Based on these analyses, we propose a model whereby the uncoupling of protein levels of biogenesis-related genes from their transcript levels is causal for the changes occurring in aging yeast. The model proposes that proteins of the translation machinery that are uncoupled from transcript levels accumulate in cells with age (Figure 5B). As the biogenesis genes are themselves involved in translation, their uncoupling might contribute to further uncoupling of the proteome from the transcriptome as a whole. This general uncoupling has degenerative effects (i.e. cell size increase, protein aggregations and loss of stoichiometry in protein complexes), that stimulate transcriptional responses in the cell (i.e. metabolic changes and activated stress responses), which further contributes to changes in the proteome. Although we cannot exclude the possibility of other causes even further upstream, the uncoupling of the protein biogenesis machinery is likely an early driver of replicative aging in yeast.

A question remains as to why the biogenesis-related class of proteins we identified as having protein levels uncoupled from their transcript levels become over-represented in replicatively aging yeast in the first place. Ribosome footprinting has shown these proteins to be highly translated (Ingolia et al., 2009), and protein turnover experiments have shown them to be highly stable (Belle et al., 2006); thus, it is possible that their overabundance may result from the combination of the dynamics of protein biogenesis, protein turnover, and mRNA stability. Interestingly, the ribosomal proteins themselves showed a low degree of loss of stoichiometry at the protein complex level in our data (Figure 7C), supporting the idea that they are still active and contributing to uncoupling in the cell. In any case, the uncoupling of protein and transcript levels has downstream consequences for the cell that may explain many phenotypes of aging. First, cell size may increase due to protein overproduction and result in metabolic changes. Second, proteins being overproduced at different rates will alter protein complex stoichiometry. Many documented phenotypes of aging may result from this, including the formation of protein aggregates (Erjavec et al., 2007), increased reactive oxygen species formation by a dysfunctional mitochondrial transport chain (Laun et al., 2001), and loss of gene silencing (Hu et al., 2014). The sum of these may ultimately lead to system failure for the organism.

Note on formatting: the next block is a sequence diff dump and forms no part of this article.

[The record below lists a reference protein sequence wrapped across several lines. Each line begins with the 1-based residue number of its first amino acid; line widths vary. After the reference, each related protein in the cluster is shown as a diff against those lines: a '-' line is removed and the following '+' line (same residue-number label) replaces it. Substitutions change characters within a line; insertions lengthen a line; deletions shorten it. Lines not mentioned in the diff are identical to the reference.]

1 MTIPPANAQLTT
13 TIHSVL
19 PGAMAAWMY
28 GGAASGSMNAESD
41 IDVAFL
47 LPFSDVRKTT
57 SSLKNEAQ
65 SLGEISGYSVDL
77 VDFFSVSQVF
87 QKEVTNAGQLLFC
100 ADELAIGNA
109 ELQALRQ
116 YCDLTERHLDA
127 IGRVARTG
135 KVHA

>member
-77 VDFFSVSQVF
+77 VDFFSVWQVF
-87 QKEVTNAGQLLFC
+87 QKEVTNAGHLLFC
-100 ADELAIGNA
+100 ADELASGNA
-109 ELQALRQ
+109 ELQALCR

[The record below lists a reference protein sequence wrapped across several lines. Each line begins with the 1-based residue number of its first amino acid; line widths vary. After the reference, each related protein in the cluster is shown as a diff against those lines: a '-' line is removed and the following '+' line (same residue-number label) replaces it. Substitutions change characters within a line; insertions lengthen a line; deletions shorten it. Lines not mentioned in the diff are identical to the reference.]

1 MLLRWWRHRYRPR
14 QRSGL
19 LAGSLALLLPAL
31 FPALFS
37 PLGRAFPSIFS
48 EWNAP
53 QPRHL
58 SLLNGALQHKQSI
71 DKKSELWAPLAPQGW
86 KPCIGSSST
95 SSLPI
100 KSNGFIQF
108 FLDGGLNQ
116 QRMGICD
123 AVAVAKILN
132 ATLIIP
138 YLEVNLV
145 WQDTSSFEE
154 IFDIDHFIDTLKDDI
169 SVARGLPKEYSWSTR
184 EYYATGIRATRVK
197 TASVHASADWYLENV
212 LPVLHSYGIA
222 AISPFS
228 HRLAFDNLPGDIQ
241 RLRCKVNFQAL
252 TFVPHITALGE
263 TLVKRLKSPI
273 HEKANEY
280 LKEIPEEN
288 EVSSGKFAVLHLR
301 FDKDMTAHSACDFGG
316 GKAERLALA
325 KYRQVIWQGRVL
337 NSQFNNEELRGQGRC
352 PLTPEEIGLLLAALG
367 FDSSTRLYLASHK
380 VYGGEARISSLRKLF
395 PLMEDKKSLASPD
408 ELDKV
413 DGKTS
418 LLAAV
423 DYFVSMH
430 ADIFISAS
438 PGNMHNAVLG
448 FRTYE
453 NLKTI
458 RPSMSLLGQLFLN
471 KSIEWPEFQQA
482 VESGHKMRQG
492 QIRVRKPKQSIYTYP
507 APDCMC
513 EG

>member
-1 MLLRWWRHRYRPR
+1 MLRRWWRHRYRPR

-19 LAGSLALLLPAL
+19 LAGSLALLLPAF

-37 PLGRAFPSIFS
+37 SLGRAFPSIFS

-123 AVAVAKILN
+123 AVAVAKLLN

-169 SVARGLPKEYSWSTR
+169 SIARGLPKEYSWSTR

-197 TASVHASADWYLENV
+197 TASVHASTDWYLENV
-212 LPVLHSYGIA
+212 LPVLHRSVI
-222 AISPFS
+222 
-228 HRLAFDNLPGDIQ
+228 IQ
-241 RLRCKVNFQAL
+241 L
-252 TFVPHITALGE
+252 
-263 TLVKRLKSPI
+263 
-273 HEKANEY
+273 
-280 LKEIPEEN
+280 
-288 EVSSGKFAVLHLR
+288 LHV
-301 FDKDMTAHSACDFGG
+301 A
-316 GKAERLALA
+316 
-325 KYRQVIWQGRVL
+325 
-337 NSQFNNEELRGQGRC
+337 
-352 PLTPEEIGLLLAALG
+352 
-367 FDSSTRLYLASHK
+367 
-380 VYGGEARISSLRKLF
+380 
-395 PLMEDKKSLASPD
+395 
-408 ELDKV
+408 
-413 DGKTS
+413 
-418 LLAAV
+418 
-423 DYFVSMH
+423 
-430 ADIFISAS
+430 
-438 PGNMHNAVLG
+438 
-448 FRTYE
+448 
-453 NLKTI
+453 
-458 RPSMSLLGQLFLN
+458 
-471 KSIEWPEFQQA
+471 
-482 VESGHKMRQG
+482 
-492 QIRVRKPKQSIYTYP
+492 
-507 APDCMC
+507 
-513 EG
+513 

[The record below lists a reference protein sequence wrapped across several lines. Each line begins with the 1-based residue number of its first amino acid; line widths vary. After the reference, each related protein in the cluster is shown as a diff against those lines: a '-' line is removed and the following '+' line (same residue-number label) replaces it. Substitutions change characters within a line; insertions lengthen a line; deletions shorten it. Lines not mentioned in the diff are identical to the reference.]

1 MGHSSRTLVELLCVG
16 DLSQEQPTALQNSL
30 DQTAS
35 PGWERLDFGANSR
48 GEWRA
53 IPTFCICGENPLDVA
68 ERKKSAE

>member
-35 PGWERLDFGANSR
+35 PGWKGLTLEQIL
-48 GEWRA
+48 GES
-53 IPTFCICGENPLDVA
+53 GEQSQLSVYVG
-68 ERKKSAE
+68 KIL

Directly targeting certain failing protein complexes or downstream deleterious effects results in replicative lifespan extension, but we suggest that many of these effects will prove to be cell type- and growth condition-specific. Our model predicts that a more robust extension of lifespan may be possible in many organisms by targeting the causal factor in aging, protein biogenesis. Indeed, altering the rates of protein production (i.e. translation) or degradation (i.e. autophagy) have repeatedly been shown to influence longevity across a wide range of organisms (see (Wasko and Kaeberlein, 2014; Johnson et al., 2013; Cuervo, 2008). The translation activators, target of rapamycin (TOR) and S6 kinase, fall into this category, and decreases in their activity result in increased lifespan in yeast (Fabrizio et al., 2001; Kaeberlein et al., 2005), worms (Vellai et al., 2003; Pan et al., 2007), flies (Kapahi et al., 2004), and mice (Lamming et al., 2012; Selman et al., 2009), as does calorie restriction and drugs such as rapamycin, which are also modulators of protein biogenesis pathways (Johnson et al., 2013). Likewise, deletions in ribosomal subunit components have positive effects on lifespan in both yeast (Steffen et al., 2008) and worms (Hansen et al., 2007). Our model suggests why these interventions and mutations have a lifespan-extending effect in a broad spectrum of organisms, namely because protein biogenesis machinery is itself a driver of aging.